New Delhi: The US Space Command (USSC) last week confirmed that a meteor that had hit Earth in 2014 came from another solar system and is, therefore, declared as the interstellar object.
The USSC in a Twitter post revealed its findings along with a memo confirming the work of Harvard astronomers Amir Siraj and Abraham Loeb. The memo confirms that a space rock from another star system did strike Earth in 2014.
The US space department stated that the velocity and trajectory of the 1.5 feet long meteor suggested the space rock was extrasolar in origins. Earlier, NASA had stated that the meteor lit up skies near Manus Island, Papua New Guinea on 8 January 2014 whilst travelling at more than 1,00,000 miles per hour.
6/ “I had the pleasure of signing a memo with @ussfspoc’s Chief Scientist, Dr. Mozer, to confirm that a previously-detected interstellar object was indeed an interstellar object, a confirmation that assisted the broader astronomical community.” pic.twitter.com/PGlIOnCSrW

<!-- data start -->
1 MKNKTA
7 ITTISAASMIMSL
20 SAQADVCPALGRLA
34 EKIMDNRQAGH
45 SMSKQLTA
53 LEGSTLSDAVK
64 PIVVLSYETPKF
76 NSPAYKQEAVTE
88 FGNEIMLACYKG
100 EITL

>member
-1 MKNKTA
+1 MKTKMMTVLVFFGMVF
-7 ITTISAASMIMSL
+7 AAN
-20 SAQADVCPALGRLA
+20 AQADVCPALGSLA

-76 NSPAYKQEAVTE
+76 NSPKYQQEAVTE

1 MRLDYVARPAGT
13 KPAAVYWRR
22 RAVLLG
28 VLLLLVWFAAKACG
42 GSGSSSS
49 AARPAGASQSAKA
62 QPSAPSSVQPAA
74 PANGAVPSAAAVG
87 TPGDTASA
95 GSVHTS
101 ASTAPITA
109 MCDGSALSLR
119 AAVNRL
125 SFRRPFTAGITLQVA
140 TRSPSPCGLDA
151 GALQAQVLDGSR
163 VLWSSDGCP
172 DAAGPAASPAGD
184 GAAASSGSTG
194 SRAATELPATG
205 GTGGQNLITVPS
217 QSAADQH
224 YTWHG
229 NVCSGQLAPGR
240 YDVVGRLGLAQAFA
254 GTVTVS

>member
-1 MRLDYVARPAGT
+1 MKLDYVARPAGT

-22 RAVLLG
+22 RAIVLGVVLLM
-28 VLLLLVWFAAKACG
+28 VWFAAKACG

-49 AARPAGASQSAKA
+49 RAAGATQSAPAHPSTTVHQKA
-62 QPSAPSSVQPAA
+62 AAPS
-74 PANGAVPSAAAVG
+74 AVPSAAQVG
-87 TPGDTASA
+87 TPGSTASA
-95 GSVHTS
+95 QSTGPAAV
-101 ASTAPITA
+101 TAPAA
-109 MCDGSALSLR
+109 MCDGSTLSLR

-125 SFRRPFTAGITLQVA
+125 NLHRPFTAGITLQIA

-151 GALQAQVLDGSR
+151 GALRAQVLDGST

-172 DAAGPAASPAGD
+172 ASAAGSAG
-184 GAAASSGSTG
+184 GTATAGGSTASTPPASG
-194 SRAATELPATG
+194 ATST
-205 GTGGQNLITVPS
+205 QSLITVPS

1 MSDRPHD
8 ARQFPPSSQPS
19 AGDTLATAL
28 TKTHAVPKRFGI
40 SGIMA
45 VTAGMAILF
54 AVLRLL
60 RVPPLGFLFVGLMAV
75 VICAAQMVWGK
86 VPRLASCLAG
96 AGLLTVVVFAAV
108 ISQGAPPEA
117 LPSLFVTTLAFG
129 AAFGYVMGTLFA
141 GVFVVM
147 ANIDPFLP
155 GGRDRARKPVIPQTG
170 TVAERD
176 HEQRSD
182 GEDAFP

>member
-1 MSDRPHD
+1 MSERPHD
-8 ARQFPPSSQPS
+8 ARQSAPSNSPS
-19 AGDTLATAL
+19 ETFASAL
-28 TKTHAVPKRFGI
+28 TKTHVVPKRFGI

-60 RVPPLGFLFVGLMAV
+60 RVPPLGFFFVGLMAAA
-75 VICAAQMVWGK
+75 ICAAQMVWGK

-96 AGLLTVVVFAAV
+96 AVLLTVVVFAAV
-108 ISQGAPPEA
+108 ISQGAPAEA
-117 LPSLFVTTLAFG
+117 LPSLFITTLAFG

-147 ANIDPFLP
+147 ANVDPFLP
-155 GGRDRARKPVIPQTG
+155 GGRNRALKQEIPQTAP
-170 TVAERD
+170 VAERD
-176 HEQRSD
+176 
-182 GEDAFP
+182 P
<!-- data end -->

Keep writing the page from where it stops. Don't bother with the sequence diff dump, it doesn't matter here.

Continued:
— U.S. Space Command (@US_SpaceCom) April 7, 2022
“I had the pleasure of signing a memo with @ussfspoc ’s Chief Scientist, Dr. Mozer, to confirm that a previously-detected interstellar object was indeed an interstellar object, a confirmation that assisted the broader astronomical community,” said Lt Gen John Shaw, the deputy commander of the USSC.
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The research paper written by Dr Siraj and Dr Loeb reported the meteor as originating from interstellar space with “99.999 per cent confidence”. The researchers also calculated that the Earth is struck by an extrasolar meteor around once a decade and, hence, more than 450 million such meteors striking our planet over its lifespan so far.
“Potentially, interstellar meteors could deliver life from another planetary system and mediate panspermia,” their paper read as per Independent.
Additionally, Dr Loeb in the paper also argued that the Oumuamua could have been a form of Alien technology, rather than an extrasolar asteroid, but, for now, this is a minority position among the astronomy community.